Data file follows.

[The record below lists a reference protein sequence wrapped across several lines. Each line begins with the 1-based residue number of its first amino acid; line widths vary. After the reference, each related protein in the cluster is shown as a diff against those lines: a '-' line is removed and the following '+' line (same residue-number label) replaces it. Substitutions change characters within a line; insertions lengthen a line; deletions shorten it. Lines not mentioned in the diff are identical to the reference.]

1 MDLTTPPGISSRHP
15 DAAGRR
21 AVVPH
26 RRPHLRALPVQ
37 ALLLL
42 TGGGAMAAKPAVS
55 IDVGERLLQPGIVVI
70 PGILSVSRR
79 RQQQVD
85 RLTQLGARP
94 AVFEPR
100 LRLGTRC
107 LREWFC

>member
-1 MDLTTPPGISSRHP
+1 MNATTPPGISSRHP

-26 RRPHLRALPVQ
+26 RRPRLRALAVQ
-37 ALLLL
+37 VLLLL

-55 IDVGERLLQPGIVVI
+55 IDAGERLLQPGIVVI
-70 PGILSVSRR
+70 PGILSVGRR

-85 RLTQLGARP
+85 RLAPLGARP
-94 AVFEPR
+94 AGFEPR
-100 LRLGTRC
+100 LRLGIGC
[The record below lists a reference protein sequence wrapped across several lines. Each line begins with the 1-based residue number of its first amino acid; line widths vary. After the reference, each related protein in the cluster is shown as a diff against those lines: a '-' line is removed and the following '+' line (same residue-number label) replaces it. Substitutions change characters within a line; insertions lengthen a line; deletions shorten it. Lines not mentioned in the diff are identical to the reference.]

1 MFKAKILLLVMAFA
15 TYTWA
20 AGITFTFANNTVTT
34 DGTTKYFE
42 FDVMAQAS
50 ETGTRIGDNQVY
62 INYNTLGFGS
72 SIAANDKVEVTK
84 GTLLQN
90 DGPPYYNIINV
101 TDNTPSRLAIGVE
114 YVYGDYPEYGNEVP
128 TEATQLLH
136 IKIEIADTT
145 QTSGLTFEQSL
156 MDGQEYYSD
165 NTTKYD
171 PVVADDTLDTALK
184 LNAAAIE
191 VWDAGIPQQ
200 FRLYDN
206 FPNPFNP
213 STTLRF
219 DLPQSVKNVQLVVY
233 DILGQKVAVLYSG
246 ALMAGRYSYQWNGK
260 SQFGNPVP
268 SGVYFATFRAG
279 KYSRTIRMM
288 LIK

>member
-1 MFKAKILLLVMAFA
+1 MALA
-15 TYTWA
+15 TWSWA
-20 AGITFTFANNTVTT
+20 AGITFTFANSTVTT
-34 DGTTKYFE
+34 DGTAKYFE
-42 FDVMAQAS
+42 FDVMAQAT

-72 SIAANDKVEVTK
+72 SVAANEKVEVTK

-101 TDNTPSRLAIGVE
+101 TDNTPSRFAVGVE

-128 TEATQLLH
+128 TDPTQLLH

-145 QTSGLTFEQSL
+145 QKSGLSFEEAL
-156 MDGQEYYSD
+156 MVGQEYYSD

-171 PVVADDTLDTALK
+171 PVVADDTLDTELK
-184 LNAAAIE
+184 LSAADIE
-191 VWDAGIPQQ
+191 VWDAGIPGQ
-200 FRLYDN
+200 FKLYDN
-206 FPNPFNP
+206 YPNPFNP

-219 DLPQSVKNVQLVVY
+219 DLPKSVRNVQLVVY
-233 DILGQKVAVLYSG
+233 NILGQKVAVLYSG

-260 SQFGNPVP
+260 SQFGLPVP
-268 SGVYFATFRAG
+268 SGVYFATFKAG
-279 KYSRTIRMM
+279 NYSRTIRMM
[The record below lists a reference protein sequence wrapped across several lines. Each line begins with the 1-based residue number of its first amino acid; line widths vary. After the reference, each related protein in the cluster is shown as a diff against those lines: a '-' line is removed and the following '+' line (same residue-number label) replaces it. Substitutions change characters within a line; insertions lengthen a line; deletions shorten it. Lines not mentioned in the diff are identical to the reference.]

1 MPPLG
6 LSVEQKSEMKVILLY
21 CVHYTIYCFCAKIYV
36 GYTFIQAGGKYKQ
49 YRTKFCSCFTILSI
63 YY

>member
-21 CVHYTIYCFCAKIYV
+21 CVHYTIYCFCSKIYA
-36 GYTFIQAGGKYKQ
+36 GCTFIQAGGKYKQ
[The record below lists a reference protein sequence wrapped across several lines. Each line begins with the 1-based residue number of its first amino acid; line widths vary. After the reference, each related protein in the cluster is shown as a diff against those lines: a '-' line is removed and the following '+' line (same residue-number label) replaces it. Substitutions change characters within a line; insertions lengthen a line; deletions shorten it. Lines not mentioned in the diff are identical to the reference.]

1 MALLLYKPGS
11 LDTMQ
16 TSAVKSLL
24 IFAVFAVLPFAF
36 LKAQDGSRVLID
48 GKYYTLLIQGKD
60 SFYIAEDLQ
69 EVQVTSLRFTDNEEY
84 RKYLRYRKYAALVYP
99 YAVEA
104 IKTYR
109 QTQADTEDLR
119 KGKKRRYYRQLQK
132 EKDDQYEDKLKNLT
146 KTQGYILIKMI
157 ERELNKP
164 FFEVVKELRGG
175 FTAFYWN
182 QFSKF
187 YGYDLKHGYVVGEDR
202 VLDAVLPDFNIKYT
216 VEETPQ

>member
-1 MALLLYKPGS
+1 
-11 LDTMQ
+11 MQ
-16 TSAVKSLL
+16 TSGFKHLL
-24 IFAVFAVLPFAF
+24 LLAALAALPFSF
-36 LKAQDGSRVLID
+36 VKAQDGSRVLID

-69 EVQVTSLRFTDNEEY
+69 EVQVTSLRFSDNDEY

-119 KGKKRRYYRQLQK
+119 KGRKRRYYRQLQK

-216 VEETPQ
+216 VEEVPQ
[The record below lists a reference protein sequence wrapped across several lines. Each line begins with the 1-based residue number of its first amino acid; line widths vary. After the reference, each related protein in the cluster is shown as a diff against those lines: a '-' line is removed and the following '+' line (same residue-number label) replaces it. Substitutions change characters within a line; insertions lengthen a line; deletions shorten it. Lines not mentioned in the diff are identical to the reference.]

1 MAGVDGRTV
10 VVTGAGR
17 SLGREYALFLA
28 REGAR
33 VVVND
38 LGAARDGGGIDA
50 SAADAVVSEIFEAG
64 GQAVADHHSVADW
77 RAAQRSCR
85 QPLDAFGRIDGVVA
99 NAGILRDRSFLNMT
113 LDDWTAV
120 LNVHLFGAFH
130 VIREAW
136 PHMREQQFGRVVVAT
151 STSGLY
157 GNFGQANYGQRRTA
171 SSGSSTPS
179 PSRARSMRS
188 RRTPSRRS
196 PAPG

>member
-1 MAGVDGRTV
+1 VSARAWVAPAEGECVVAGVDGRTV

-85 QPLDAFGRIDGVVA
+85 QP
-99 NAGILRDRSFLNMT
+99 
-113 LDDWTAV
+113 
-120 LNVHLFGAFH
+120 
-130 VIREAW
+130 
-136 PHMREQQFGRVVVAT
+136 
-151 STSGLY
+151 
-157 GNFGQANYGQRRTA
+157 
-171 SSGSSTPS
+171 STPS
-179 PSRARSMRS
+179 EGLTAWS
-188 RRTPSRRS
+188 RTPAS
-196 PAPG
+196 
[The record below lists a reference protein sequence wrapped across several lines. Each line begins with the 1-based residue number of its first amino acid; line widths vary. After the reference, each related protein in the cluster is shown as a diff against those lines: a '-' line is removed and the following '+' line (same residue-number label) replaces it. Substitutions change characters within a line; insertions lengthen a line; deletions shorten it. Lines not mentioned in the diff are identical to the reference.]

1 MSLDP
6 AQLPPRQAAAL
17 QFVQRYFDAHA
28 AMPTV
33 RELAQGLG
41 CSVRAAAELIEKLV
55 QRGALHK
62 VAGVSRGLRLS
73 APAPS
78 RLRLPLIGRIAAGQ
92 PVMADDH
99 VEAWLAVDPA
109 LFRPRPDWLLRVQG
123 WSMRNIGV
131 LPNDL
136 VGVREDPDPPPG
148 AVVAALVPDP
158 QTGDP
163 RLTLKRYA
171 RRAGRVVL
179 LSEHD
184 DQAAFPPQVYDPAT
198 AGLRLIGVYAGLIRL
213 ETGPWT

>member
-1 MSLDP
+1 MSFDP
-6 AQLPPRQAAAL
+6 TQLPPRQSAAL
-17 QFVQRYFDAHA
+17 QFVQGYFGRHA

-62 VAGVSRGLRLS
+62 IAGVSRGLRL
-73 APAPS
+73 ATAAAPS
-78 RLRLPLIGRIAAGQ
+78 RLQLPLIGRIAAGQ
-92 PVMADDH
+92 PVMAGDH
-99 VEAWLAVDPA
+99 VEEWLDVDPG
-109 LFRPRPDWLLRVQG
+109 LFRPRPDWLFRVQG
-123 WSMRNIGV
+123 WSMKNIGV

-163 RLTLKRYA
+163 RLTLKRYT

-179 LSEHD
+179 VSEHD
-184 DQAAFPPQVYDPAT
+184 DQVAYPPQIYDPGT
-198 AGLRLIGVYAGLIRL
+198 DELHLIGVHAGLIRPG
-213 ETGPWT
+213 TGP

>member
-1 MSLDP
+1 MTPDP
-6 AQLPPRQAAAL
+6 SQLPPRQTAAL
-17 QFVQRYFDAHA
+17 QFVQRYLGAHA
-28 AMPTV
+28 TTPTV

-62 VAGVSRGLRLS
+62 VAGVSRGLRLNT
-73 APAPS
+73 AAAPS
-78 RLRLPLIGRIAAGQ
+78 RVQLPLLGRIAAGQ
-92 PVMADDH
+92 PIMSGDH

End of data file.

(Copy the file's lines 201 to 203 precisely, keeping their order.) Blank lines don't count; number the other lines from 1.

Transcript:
-188 RRTPSRRS
+188 RTPAS
-196 PAPG